• CIS refers to urban design framework to achieve substantial net increase in tree canopy and contribution to the urban landscape across the corridor (eg. along Alexandra Pde). Totally ignores the destruction of existing established urban street-level vegetation as active habitat for birdlife and mammals.  What’s the timeframe for re-establishing?

Precinct 3 – Royal Park and Moonee Ponds Creek:

  • Permanent loss and destruction of remnant grassy woodland near south edge of Elliot Avenue where interchange works are proposed, and near natural escarpment to the east of Ross Straw Field, near Upfield line, in Royal Park West. These are the only pockets of remnant vegetation in the municipality according to City of Melbourne.  These are areas for nocturnal retreats, nesting and denning for birds and animals.  The latter is protected habitat for regionally significant White’s Skinks.  Why is this not addressed in CIS?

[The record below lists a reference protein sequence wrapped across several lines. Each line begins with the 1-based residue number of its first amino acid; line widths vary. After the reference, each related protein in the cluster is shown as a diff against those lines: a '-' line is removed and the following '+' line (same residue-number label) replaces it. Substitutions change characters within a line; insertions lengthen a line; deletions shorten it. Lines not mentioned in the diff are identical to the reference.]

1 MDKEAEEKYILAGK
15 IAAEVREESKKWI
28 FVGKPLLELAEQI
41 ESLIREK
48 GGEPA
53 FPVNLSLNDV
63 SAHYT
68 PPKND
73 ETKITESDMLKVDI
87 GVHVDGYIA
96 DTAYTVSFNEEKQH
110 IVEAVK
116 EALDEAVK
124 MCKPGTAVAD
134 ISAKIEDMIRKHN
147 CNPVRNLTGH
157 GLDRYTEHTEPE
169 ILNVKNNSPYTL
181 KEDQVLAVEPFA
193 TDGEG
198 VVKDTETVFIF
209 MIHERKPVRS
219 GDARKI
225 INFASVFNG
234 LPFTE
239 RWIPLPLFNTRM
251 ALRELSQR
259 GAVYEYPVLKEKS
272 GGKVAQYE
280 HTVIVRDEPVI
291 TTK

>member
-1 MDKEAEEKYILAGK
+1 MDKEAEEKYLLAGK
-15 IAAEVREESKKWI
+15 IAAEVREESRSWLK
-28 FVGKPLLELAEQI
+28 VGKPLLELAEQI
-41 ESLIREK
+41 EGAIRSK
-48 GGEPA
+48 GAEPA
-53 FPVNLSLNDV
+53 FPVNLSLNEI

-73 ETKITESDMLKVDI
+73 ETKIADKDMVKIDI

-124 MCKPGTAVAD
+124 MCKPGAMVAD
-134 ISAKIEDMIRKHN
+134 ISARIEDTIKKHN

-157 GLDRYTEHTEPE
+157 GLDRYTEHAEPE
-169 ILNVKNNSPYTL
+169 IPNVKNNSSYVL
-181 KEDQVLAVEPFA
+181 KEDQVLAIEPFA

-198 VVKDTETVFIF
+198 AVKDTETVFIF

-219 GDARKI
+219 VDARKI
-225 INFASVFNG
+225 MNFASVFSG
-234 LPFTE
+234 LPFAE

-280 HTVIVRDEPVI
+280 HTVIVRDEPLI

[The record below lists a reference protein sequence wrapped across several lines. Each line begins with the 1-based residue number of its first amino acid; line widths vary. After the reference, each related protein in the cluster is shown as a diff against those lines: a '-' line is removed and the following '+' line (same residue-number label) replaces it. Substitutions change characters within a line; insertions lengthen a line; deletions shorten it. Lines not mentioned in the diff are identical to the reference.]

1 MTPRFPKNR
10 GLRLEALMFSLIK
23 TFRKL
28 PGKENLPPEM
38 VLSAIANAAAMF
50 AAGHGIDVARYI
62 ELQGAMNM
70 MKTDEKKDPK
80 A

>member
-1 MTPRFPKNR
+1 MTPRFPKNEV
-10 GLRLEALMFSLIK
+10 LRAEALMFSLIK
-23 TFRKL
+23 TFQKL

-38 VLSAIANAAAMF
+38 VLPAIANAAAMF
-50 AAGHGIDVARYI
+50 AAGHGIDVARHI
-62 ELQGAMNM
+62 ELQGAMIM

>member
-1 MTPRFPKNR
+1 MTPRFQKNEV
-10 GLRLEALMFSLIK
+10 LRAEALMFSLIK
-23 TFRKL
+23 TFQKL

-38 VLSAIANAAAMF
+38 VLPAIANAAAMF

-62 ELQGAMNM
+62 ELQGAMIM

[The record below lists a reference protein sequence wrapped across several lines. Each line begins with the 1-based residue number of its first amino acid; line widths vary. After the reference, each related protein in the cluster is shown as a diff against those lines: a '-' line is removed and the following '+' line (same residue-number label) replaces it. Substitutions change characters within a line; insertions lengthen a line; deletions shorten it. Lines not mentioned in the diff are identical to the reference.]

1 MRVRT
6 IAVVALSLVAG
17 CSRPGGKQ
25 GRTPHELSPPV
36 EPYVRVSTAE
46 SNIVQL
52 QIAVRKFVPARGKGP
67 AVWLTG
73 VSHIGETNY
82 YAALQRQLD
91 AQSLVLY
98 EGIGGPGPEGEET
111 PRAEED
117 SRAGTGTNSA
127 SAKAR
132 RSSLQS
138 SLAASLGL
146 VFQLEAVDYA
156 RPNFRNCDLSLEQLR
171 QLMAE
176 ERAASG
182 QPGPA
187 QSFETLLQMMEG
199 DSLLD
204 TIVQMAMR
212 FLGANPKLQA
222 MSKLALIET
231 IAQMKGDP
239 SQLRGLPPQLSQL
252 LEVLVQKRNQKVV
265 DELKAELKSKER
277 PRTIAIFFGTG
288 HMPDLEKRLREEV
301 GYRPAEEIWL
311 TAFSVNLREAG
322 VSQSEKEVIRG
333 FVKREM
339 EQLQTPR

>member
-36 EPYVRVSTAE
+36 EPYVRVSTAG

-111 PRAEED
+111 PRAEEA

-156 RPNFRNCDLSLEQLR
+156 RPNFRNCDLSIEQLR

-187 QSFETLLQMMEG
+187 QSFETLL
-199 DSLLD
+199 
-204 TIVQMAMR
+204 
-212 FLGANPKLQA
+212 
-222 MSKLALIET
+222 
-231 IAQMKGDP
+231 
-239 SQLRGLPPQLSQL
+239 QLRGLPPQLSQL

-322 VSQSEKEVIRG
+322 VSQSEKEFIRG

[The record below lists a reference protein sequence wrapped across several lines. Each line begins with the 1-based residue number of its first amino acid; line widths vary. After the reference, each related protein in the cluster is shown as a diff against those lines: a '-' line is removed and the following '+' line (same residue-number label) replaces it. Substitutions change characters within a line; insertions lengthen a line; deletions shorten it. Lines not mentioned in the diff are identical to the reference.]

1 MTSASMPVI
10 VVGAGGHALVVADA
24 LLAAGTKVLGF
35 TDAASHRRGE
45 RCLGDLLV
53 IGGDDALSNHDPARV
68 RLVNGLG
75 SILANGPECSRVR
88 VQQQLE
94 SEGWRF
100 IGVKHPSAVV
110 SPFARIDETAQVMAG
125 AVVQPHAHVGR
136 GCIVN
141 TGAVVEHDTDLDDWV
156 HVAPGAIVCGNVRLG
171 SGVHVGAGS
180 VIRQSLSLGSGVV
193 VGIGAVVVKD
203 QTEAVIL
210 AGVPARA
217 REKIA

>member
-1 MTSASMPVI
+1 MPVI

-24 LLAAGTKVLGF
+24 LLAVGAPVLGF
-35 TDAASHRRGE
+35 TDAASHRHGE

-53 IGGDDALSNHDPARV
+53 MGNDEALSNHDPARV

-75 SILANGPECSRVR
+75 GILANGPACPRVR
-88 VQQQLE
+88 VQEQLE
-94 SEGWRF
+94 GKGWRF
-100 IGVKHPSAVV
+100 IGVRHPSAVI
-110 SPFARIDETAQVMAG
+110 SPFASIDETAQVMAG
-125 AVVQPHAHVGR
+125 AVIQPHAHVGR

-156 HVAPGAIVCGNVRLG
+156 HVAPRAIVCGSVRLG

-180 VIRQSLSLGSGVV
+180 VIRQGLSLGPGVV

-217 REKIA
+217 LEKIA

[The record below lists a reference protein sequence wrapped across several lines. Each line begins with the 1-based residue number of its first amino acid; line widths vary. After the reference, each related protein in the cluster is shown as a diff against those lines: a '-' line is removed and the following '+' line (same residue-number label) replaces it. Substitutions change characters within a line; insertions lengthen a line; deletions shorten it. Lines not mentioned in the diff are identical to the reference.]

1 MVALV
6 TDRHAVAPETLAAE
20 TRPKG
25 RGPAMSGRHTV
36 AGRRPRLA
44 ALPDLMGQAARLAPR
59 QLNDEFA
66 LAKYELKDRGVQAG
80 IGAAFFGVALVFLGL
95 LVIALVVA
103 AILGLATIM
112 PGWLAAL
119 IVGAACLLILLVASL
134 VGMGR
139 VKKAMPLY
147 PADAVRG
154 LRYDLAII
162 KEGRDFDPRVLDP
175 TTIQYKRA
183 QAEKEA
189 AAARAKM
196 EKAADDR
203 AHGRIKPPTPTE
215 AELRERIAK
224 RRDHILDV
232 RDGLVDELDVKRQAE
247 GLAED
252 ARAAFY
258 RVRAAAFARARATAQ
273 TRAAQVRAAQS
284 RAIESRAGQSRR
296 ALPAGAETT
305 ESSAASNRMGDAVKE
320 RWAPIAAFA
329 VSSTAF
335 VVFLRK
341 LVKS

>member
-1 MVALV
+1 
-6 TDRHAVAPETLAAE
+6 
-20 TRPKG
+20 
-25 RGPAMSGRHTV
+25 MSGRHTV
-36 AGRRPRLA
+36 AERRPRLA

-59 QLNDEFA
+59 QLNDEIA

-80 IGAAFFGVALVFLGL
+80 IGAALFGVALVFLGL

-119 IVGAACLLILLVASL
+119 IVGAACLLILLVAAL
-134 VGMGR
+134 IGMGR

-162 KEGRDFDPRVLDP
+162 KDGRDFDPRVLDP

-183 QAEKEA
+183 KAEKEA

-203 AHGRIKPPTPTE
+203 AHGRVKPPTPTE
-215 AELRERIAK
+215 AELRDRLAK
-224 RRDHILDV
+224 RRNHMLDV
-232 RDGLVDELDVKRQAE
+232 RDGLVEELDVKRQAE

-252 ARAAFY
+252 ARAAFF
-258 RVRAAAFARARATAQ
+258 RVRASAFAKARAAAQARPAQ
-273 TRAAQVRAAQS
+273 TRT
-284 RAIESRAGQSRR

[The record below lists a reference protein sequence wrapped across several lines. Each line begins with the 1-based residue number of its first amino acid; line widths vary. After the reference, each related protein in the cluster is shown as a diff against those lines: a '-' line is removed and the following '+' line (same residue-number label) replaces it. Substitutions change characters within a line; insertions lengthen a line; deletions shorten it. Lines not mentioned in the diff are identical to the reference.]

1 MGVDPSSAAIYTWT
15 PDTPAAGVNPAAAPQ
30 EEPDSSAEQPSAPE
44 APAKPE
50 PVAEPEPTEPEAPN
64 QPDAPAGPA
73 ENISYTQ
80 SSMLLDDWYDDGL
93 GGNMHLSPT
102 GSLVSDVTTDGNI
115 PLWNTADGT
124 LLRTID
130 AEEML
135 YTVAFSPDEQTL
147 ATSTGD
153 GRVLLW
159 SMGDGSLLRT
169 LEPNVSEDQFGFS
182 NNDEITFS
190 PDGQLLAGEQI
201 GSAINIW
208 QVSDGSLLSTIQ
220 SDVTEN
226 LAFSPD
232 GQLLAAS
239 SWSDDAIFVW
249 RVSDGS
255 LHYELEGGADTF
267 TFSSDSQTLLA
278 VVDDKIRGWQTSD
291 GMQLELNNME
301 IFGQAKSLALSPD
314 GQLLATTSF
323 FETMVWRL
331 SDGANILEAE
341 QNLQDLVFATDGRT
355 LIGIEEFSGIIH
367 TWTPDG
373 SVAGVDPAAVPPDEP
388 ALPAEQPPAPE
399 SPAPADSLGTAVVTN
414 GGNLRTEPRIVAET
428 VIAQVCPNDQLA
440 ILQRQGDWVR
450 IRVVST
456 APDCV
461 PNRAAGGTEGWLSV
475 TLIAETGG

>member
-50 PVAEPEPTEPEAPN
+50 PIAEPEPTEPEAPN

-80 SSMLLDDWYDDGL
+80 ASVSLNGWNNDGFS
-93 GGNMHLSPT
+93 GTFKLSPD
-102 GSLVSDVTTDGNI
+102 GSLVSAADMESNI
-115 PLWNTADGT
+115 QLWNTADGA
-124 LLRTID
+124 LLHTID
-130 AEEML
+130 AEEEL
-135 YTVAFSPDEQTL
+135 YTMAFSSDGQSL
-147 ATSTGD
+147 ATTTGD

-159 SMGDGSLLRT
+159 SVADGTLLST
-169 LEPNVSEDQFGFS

• Permanent loss and destruction of plains grassy woodland at the southern end of Trim Warren Tam-boore storage wetland.  CIS does not mention blushing bindweed (Convolvulus erubesccens) in this area – not an uncommon native grassland species, but is the last inner Melbourne population.

  • Destruction of plains grassy woodland  near a drainage line located north-east of the Trin Warren Tam-boore Wetlands, in Royal Park, on the east side of Manningham Street.

  • CIS claims “direct removal of up to 93 scattered locally native trees (planted and remnant) in Royal Park during construction.  According to City of Melbourne 5000+ trees (valued at $17milllion) will be lost resulting in loss of foraging habitat for trees will certainly result in the loss of foraging habitat for the Swift Parrot, Grey-headed Flying-fox and other fauna.  CIS provides no details of benchmark for ‘minimal removal’ of trees and remnant vegetation which makes this requirement meaningless.  Who determines what is acceptable removal?